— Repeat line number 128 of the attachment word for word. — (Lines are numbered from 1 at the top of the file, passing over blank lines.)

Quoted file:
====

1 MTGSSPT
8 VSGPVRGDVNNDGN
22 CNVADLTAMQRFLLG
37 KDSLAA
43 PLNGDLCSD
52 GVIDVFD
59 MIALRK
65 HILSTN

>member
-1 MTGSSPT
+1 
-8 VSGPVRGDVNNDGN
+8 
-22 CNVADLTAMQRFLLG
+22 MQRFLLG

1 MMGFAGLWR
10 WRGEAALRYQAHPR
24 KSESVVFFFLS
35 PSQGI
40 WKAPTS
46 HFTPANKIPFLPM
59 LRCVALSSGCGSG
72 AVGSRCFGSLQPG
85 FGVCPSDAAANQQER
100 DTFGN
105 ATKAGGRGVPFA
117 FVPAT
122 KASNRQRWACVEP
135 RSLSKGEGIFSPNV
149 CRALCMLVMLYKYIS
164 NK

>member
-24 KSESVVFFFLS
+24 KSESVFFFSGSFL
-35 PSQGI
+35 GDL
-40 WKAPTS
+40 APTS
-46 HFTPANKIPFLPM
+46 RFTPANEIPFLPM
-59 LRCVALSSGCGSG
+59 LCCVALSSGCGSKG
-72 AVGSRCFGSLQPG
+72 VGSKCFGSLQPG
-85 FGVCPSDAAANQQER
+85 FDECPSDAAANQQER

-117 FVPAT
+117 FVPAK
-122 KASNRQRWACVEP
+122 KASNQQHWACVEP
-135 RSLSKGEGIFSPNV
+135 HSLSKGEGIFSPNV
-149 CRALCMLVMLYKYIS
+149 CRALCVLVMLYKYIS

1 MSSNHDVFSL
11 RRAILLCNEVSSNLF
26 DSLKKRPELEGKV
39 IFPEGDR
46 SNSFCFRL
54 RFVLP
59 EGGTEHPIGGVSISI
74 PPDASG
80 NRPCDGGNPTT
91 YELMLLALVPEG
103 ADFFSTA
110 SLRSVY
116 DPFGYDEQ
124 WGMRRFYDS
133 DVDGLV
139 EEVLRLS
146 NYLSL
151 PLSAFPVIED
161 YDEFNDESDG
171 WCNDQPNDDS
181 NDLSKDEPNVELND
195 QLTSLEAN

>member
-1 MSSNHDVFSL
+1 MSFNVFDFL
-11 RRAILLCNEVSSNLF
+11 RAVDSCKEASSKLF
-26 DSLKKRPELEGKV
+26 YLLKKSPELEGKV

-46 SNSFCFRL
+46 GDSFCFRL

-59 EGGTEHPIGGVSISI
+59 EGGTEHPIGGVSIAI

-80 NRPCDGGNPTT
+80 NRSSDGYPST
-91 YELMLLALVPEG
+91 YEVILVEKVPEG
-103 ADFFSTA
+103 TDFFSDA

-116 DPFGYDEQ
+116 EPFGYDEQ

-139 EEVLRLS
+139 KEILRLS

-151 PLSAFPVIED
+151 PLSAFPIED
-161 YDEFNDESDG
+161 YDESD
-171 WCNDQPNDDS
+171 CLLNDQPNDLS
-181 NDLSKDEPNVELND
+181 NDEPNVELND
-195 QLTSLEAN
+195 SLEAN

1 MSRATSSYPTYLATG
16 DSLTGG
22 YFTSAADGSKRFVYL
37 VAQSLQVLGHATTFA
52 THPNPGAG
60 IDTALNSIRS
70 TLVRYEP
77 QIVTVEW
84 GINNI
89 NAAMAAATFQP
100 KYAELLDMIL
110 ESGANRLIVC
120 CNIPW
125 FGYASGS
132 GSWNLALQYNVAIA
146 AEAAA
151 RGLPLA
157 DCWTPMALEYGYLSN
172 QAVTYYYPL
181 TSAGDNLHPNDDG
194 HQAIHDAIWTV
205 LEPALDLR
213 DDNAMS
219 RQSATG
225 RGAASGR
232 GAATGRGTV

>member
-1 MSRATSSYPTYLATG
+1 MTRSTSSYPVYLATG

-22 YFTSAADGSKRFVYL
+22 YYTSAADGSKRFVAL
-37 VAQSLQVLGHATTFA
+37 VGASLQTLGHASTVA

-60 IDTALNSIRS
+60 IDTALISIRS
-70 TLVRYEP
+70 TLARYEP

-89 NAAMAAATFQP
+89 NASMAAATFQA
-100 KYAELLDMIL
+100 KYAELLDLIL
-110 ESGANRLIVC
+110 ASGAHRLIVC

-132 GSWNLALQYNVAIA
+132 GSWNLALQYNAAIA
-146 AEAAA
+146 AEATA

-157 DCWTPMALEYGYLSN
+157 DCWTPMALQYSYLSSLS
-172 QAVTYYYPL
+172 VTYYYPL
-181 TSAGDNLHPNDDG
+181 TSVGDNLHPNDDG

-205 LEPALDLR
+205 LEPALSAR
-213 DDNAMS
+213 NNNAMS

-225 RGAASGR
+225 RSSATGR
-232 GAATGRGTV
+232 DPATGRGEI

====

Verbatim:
194 HQAIHDAIWTV